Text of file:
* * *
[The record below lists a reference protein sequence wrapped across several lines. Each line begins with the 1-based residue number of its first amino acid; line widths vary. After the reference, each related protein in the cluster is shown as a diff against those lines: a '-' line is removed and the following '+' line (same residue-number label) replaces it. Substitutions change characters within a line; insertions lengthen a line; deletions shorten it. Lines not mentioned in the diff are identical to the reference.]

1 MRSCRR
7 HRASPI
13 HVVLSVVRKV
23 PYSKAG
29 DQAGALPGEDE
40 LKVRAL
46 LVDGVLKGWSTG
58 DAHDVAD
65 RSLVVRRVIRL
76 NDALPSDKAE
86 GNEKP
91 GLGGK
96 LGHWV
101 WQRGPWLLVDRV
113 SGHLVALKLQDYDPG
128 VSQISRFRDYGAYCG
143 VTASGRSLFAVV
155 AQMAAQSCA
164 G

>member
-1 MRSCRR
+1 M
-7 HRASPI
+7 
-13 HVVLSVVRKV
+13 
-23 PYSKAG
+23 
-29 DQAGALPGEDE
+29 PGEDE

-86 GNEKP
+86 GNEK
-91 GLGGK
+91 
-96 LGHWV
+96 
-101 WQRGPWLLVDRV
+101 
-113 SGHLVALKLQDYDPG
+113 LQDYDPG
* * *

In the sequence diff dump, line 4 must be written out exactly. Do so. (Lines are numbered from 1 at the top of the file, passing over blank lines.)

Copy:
13 HVVLSVVRKV